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Story by: Master Sgt. Corinne Lombardo - Joint Force Headquarters-NY
Dated: Wed, Aug 4, 2010
COEYMANS -- The New York Naval Militia teamed up with law enforcement agents from the Department of Environmental Conservation to test Weapons of Mass Destruction/Radiation detection capabilities, Wednesday, August 4 on the Hudson River.
A DEC boat, equipped with a mobile radiation detection system, used the Naval Militia’s Patrol Boat 230 as a target during the exercise. The DEC boat repeatedly passed the patrol boat to get readings from a radiation source onboard.
The detection system used by the DEC locates radioactive sources, radiological contamination, and potential radiological weapons.
DEC Law Enforcement is an extra set of eyes and ears, ready to help federal agencies deter and react to homeland threats or emergencies.
The New York Naval Militia is the naval component of the New York State defense forces. Its Military Emergency Boat Service operates a fleet of ten boats on New York waters in support of federal and state agencies and local law enforcement.
“The Naval Militia was key to providing a maritime training platform. They provided an opportunity to interdict in an open water scenario, which helps us determine how close is close based on the level of radiation threat,” said Walter Maloney, Tech. Sgt. for DEC’s Homeland Security Unit in Albany.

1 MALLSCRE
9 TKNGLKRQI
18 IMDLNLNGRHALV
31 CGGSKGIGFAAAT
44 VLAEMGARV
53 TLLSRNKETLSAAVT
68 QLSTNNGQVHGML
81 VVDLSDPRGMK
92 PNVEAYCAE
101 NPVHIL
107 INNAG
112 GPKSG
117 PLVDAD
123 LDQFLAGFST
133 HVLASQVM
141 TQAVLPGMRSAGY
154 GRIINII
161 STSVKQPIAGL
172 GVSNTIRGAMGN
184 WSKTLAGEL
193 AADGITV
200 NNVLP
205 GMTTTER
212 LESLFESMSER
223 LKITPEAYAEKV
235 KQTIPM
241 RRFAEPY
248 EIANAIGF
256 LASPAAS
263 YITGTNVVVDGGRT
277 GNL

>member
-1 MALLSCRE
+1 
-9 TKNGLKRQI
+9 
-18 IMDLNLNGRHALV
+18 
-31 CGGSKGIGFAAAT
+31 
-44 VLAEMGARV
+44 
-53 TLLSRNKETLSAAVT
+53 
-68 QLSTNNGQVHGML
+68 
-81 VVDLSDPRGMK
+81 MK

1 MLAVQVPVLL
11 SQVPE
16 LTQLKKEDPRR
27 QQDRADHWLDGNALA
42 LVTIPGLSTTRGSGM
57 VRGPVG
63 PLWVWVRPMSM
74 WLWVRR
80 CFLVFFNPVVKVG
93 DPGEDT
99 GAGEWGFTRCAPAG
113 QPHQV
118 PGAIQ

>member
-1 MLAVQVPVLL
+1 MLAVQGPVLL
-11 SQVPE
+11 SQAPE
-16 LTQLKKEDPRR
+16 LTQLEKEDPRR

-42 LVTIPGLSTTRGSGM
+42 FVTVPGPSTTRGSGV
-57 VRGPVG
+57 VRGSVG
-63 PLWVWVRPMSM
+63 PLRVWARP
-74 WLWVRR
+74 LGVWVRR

The exercise was part of ‘Trojan Horse 2010’ an annual maritime security training exercise sponsored by State University of New York Maritime College. The exercise joined New York Naval Militia personnel with state, federal and law enforcement agencies while accessing homeland security threats and testing security plans. The exercise mimics major maritime incidents directly impacting port security.
While PB 230 worked with DEC, the Naval Militia’s PB 300 assisted the Ossining Police Department in a Maritime Industry Security Exercise north of the Tappen Zee Bridge and PB 440 was stationed at the United States Coast Guard station on Staten Island. All three missions were designed to test security plans, as required annually by federal regulations, and were in support of SUNY Maritime College exercises.
“The beauty of this exercise is the unique interagency cooperation and familiarity we establish. It allows us to work immediately and more effectively during a real world emergency,” said Major General Robert Wolf, the commander of the New York Naval Militia and SUNY Maritime College’s executive director of Trojan Horse.
Since September 11, 2001, the New York Naval Militia firmly established its role in defense support to civilial authorities through the creation of the Military Emergency Boat Service (MEBS) whose state-wide missions include support to U.S. Immigration and Customs Enforcement and border protection on Lake Champlain and support to the U.S. Coast Guard inspections of commercial shipping in New York Harbor. The MEBS provides port security, support of law enforcement, surveillance, evacuations, maritime transport and vessel escort, critical infrastructure protection and participates in joint maritime operations.